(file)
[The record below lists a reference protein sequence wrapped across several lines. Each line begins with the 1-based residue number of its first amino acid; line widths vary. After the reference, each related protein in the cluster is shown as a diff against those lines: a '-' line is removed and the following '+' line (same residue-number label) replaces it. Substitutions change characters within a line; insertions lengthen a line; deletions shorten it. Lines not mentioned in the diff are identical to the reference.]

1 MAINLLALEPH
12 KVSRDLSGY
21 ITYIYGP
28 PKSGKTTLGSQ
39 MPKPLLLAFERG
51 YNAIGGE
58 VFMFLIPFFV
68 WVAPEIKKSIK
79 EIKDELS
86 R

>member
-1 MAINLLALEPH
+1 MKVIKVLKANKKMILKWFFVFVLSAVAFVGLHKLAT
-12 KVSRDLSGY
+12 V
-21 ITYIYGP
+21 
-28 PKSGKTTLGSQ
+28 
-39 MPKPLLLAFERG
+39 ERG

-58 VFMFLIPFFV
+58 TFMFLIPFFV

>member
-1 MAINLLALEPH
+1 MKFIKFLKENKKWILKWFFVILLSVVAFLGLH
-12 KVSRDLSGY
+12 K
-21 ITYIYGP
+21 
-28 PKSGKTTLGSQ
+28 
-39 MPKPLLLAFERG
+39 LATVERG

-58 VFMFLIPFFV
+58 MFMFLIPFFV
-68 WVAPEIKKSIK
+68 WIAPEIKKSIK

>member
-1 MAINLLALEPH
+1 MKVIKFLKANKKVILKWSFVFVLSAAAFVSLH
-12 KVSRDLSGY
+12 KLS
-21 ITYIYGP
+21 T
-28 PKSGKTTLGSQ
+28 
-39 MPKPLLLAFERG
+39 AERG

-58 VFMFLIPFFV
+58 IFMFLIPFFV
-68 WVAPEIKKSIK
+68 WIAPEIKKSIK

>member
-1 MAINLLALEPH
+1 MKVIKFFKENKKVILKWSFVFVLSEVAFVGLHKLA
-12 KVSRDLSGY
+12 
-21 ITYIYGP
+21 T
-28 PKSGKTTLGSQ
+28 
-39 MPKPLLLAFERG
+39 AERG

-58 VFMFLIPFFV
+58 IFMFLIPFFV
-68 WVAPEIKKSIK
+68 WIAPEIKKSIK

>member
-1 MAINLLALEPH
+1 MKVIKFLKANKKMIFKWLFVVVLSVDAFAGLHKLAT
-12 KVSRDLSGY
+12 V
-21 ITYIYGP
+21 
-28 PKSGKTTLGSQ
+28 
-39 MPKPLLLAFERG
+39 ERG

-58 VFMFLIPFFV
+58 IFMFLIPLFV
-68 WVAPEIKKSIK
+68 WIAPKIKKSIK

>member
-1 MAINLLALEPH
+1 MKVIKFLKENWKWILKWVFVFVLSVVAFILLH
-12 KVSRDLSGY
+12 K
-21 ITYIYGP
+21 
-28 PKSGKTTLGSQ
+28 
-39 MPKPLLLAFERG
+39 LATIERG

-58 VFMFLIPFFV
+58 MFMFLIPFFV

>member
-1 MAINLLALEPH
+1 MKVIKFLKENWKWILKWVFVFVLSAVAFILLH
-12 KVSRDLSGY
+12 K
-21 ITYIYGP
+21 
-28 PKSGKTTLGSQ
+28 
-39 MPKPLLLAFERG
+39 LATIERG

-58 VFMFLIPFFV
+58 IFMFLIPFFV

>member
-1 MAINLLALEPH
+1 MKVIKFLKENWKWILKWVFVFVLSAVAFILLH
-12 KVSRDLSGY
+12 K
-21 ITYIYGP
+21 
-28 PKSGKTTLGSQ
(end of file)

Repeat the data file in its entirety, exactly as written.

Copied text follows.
[The record below lists a reference protein sequence wrapped across several lines. Each line begins with the 1-based residue number of its first amino acid; line widths vary. After the reference, each related protein in the cluster is shown as a diff against those lines: a '-' line is removed and the following '+' line (same residue-number label) replaces it. Substitutions change characters within a line; insertions lengthen a line; deletions shorten it. Lines not mentioned in the diff are identical to the reference.]

1 MAINLLALEPH
12 KVSRDLSGY
21 ITYIYGP
28 PKSGKTTLGSQ
39 MPKPLLLAFERG
51 YNAIGGE
58 VFMFLIPFFV
68 WVAPEIKKSIK
79 EIKDELS
86 R

>member
-1 MAINLLALEPH
+1 MKVIKVLKANKKMILKWFFVFVLSAVAFVGLHKLAT
-12 KVSRDLSGY
+12 V
-21 ITYIYGP
+21 
-28 PKSGKTTLGSQ
+28 
-39 MPKPLLLAFERG
+39 ERG

-58 VFMFLIPFFV
+58 TFMFLIPFFV

>member
-1 MAINLLALEPH
+1 MKFIKFLKENKKWILKWFFVILLSVVAFLGLH
-12 KVSRDLSGY
+12 K
-21 ITYIYGP
+21 
-28 PKSGKTTLGSQ
+28 
-39 MPKPLLLAFERG
+39 LATVERG

-58 VFMFLIPFFV
+58 MFMFLIPFFV
-68 WVAPEIKKSIK
+68 WIAPEIKKSIK

>member
-1 MAINLLALEPH
+1 MKVIKFLKANKKVILKWSFVFVLSAAAFVSLH
-12 KVSRDLSGY
+12 KLS
-21 ITYIYGP
+21 T
-28 PKSGKTTLGSQ
+28 
-39 MPKPLLLAFERG
+39 AERG

-58 VFMFLIPFFV
+58 IFMFLIPFFV
-68 WVAPEIKKSIK
+68 WIAPEIKKSIK

>member
-1 MAINLLALEPH
+1 MKVIKFFKENKKVILKWSFVFVLSEVAFVGLHKLA
-12 KVSRDLSGY
+12 
-21 ITYIYGP
+21 T
-28 PKSGKTTLGSQ
+28 
-39 MPKPLLLAFERG
+39 AERG

-58 VFMFLIPFFV
+58 IFMFLIPFFV
-68 WVAPEIKKSIK
+68 WIAPEIKKSIK

>member
-1 MAINLLALEPH
+1 MKVIKFLKANKKMIFKWLFVVVLSVDAFAGLHKLAT
-12 KVSRDLSGY
+12 V
-21 ITYIYGP
+21 
-28 PKSGKTTLGSQ
+28 
-39 MPKPLLLAFERG
+39 ERG

-58 VFMFLIPFFV
+58 IFMFLIPLFV
-68 WVAPEIKKSIK
+68 WIAPKIKKSIK

>member
-1 MAINLLALEPH
+1 MKVIKFLKENWKWILKWVFVFVLSVVAFILLH
-12 KVSRDLSGY
+12 K
-21 ITYIYGP
+21 
-28 PKSGKTTLGSQ
+28 
-39 MPKPLLLAFERG
+39 LATIERG

-58 VFMFLIPFFV
+58 MFMFLIPFFV

>member
-1 MAINLLALEPH
+1 MKVIKFLKENWKWILKWVFVFVLSAVAFILLH
-12 KVSRDLSGY
+12 K
-21 ITYIYGP
+21 
-28 PKSGKTTLGSQ
+28 
-39 MPKPLLLAFERG
+39 LATIERG

-58 VFMFLIPFFV
+58 IFMFLIPFFV

>member
-1 MAINLLALEPH
+1 MKVIKFLKENWKWILKWVFVFVLSAVAFILLH
-12 KVSRDLSGY
+12 K
-21 ITYIYGP
+21 
-28 PKSGKTTLGSQ